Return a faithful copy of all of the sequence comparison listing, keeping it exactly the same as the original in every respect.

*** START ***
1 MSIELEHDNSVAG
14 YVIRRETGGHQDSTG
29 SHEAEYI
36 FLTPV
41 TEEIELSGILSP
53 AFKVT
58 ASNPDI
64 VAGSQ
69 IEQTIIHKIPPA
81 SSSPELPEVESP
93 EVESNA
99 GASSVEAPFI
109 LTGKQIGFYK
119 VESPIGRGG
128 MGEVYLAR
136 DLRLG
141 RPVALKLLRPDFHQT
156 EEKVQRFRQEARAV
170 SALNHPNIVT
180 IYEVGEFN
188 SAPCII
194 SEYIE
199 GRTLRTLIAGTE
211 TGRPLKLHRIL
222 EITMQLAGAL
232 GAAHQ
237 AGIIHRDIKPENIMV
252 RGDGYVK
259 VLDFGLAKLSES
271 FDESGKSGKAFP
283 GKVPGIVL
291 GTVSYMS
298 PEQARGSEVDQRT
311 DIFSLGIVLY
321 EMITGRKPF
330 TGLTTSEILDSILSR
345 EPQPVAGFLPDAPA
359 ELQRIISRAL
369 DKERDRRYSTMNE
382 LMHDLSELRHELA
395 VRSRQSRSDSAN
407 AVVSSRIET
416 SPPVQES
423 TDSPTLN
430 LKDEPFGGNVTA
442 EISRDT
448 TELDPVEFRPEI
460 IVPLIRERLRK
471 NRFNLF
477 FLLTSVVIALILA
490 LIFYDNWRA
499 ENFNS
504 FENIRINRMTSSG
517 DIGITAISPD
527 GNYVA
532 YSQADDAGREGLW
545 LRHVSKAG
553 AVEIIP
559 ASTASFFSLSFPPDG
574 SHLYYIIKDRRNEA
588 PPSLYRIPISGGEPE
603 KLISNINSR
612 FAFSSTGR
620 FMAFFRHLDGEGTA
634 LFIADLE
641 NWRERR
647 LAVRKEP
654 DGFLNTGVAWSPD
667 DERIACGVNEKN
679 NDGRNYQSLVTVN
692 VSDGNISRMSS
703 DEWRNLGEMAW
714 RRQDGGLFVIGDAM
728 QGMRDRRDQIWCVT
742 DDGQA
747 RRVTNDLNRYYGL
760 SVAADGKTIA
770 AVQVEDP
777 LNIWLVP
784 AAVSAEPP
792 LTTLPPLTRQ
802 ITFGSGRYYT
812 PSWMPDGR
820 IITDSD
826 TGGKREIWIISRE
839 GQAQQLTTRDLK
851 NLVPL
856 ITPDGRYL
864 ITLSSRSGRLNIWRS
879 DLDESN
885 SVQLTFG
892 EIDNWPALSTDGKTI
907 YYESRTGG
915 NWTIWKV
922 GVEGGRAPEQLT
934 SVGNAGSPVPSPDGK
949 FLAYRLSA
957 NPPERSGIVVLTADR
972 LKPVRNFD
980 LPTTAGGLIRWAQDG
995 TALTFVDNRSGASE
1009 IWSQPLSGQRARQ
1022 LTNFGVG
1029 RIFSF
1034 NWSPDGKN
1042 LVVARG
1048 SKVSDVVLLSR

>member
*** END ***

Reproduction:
1 MSIELEHDNSVAG
14 YVIRRETGGHQDSTG
29 SHEAEYI
36 FLTPV
41 TEEIELSGILSP
53 AFKVT
58 ASNPDI
64 VAGSQ
69 IEQTIIHKIPPA
81 SSSPELPEVESP
93 EVESNA
99 GASSVEAPFI
109 LTGKQIGFYK
119 VESPIGRGG
128 MGEVYLAR
136 DLRLG
141 RPVALKLLRPDFHQT
156 EEKVQRFRQEARAV
170 SALNHPNIVT
180 IYEVGEFN
188 SAPCII
194 SEYIE
199 GRTLRTLIAGTE
211 TGRPLKLHRIL
222 EITMQLAGAL
232 GAAHQ
237 AGIIHRDIKPENIMV
252 RGDGYVK
259 VLDFGLAKLSES
271 FDESGKSGKAFP
283 GKVPGIVL
291 GTVSYMS
298 PEQARGSEVDQRT
311 DIFSLGIVLY
321 EMITGRKPF
330 TGLTTSEILDSILSR
345 EPQPVAGFLPDAPA
359 ELQRIISRAL
369 DKERDRRYSTMNE
382 LMHDLSELRHELA
395 VRSRQSRSDSAN
407 AVVSSRIET
416 SPPVQES
423 TDSPTLN
430 LKDEPFGGNVTA
442 EISRDT
448 TELDPVEFRPEI
460 IVPLIRERLRK
471 NRFNLF
477 FLLTSVVIALILA
490 LIFYDNWRA
499 ENFNS
504 FENIRINRMTSSG
517 DIGITAISPD
527 GNYVA
532 YSQADDAGREGLW
545 LRHVSKAG
553 AVEIIP
559 ASTASFFSLSFPPDG
574 SHLYYIIKDRRNEA
588 PPSLYRIPISGGEPE
603 KLISNINSR
612 FAFSSTGR
620 FMAFFRHLDGEGTA
634 LFIADLE
641 NWRERR
647 LAVRKEP
654 DGFLNTGVAWSPD
667 DERIACGVNEKN
679 NDGRNYQSLVTVN
692 VSDGNISRMSS
703 DEWRNLGEMAW
714 RRQDGGLFVIGDAM
728 QGMRDRRDQIWCVT
742 DDGQA
747 RRVTNDLNRYYGL
760 SVAADGKTIA
770 AVQVEDP
777 LNIWLVP
784 AAVSAEPP
792 LTTLPPLTRQ
802 ITFGSGRYYT
812 PSWMPDGR
820 IITDSD
826 TGGKREIWIISRE
839 GQAQQLTTRDLK
851 NLVPL
856 ITPDGRYL
864 ITLSSRSGRLNIWRS
879 DLDESN
885 SVQLTFG
892 EIDNWPALSTDGKTI
907 YYESRTGG
915 NWTIWKV
922 GVEGGRAPEQLT
934 SVGNAGSPVPSPDGK
949 FLAYRLSA
957 NPPERSGIVVLTADR
972 LKPVRNFD
980 LPTTAGGLIRWAQDG
995 TALTFVDNRSGASE
1009 IWSQPLSGQRARQ
1022 LTNFGVG
1029 RIFSF
1034 NWSPDGKN
1042 LVVARG
1048 SKVSDVVLLSR

>member